Saturday, 21 November 2020

When the beggar’s bowl and cup
become the chalice and the paten

‘I was ill and you visited me’ … see ‘I was sick and you took care of me, I was in prison and you visited me’ (Matthew 25: 36) … a sculpture by Timothy Schmalz on the steps of Santo Spirito Hospital near the Vatican, in Rome (Photograph: Patrick Comerford)

Patrick Comerford

Over the past few days, I have been putting the finishing touches to my sermon for tomorrow (22 November 2020), the Feast of Christ the King.

In the Gospel reading (Matthew 25: 31-46), Christ comes as again ‘in his glory, and will sit on the throne of his glory.’

But instead of coming as a despotic monarch, Christ comes with all the values of the Kingdom of God: ‘I was hungry and you gave me food, I was thirsty and you gave me something to drink, I was a stranger and you welcomed me, I was naked and you gave me clothing, I was sick and you took care of me, I was in prison and you visited me.’

Those kingdom values are a stark contrast to the values of a president who behaves more like a tyrant, locking himself away, ignoring the rising toll in Covid-19 deaths, and investing all his energy in petulant struggles to frustrate a democratic transfer of power that is the democratic will of the people.

This is a president who has used his office in a vain-glorious, despotic and self-serving way, to the point of even humiliating and debasing those who were once close to him.

Those who were hungry were left without food, those who were thirsty were left without something to drink, the strangers were separated from their children and held in cages, women were treated as naked subjects for his misogynistic and lewd behaviour, those who were sick were told to blame the virus on China and mocked when they wore a facemask, and the statistics show that those who are in prison were disproportionately likely to be black and living in poverty.

In my mind’s eye, I was brought back to a recent visit to Rome, and how I found people from every age group begging on almost every street corner, and not just in the areas seen as tourist traps.

Homeless couples and individuals could be easily identified as they walk the streets. Clusters of homeless people gather on the steps of many churches.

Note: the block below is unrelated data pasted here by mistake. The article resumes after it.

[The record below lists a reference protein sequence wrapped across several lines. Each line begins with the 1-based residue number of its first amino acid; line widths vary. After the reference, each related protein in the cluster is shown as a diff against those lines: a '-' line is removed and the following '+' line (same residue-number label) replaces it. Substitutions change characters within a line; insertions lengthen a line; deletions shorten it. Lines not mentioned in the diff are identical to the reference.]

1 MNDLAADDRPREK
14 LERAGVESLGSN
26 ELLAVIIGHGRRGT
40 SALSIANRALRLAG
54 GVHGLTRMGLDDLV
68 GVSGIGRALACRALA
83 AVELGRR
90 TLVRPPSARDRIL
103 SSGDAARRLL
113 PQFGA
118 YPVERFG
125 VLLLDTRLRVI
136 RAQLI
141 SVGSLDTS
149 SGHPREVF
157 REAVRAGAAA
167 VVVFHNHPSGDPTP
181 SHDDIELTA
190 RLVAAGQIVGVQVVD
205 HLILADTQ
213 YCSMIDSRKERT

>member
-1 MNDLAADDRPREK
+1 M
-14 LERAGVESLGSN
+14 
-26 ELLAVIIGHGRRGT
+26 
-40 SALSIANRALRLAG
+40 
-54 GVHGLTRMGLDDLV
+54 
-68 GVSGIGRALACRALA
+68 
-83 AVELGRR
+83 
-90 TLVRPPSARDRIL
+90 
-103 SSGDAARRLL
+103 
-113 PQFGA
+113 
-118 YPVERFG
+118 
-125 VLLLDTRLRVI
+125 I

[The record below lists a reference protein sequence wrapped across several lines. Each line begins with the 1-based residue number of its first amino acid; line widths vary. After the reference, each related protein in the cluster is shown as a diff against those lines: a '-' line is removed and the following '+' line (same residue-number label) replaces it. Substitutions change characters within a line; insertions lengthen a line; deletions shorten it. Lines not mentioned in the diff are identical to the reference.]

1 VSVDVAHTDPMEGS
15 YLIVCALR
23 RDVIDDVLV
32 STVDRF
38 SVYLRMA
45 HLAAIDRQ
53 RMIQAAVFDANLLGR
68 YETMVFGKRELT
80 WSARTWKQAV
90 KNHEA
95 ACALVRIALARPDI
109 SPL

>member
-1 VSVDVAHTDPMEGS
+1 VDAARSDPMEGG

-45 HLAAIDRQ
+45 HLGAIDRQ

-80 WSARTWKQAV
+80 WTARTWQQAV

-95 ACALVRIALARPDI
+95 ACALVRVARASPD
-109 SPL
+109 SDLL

It was interesting during that visit to see a large group of homeless men gathered on the steps of the Chiesa Nuova, off the Corso Vittorio Emanuele, which is one of Rome’s main streets, running from the bridge over the Tiber to by Piazza Navona. The church and the oratory beside it were founded by Saint Philip Neri, whose work among the poor, the sick and the homeless earned him the title of ‘Apostle of Rome.’

Sunday’s Gospel reading inspired two works in Rome by the Canadian sculptor Timothy Schmalz, who says many of his works are visual translations of the Bible. He quotes Saint Gregory the Great, who said that ‘art is for the illiterate,’ an effective way of educating the general population.

His first sculpture outside North America was installed on the grounds of Christ Church Cathedral, Dublin, in 2015. Christ is shown as a man lying down on a park bench, his body almost entirely covered by a thin blanket, his face shrouded. The only indication that this is the Crucified Christ is the feet poking out under the blanket, bearing the marks of the crucifixion.

The artist decided to depict Christ like this after seeing a homeless person sleeping on a bench outside one Christmas. ‘That is Jesus. That is how we should perceive the least among us in our heart,’ Schmalz has written.

Since then, many similar sculptures have been installed in Australia, Cuba, India, and Spain. At the start of Holy Week last year, a bronze sculpture of the ‘Homeless Jesus’ was also placed in a courtyard in the Vatican, at the entrance to the Office of Papal Charities.

In Rome, there are two similar statues by Timothy Schmalz outside the entrance to the new wing of Santo Spirito Hospital on the banks of the River Tiber, close to the main entrance to the Vatican.

The Church of Santo Spirito in Sassia was first built by an English Saxon monarch, King Ine of Wessex, who died in Rome in the year 728. The hospital attached to the church is the oldest hospital in Rome and was founded after a nightmare experienced by Pope Innocent III (1198-1216). In his dream, the Pope saw an angel who showed him the bodies of Rome’s unwanted babies dredged up from the River Tiber in fishing nets.

As a result, the Pope decided to build a hospital for paupers, and to this day the hospital continues to care for the poor and the homeless.

Timothy Schmalz believes ‘Christian sculpture acts for many as a gateway into the Gospels and the viewer’s own spirituality.’ The artist says: ‘I describe my sculptures as being visual prayers.’

One of his statues outside Santo Spirito Hospital depicts Christ as an impoverished patient lying on a makeshift bed on the steps of the hospital. The words beneath him are from tomorrow’s Gospel reading: ‘Ero malato e mi avete visitato. I was ill and you visited me’ (Matthew 25: 36).

In March 2016, he donated a second bronze statue on the same steps, showing ‘Christ the Beggar’ sitting nearby. Once again, the accompanying words are from tomorrow’s Gospel reading: ‘Ha avuto fame e mi avete dato da mangiare, ho avuto sete e mi avete dato da bere. I was hungry and you gave me food, I was thirsty and you gave me drink ‘(Matthew 25: 35).

The bowl and cup in front of ‘Christ the Beggar’ could be a chalice and paten. As I prepare too to celebrate the Eucharist tomorrow morning, I am reminded that true Communion with Christ is giving food and drink to those who hunger and thirst.

‘Christ the Beggar’ … a sculpture by Timothy Schmalz on the steps of Santo Spirito Hospital near the Vatican (Photograph: Patrick Comerford)

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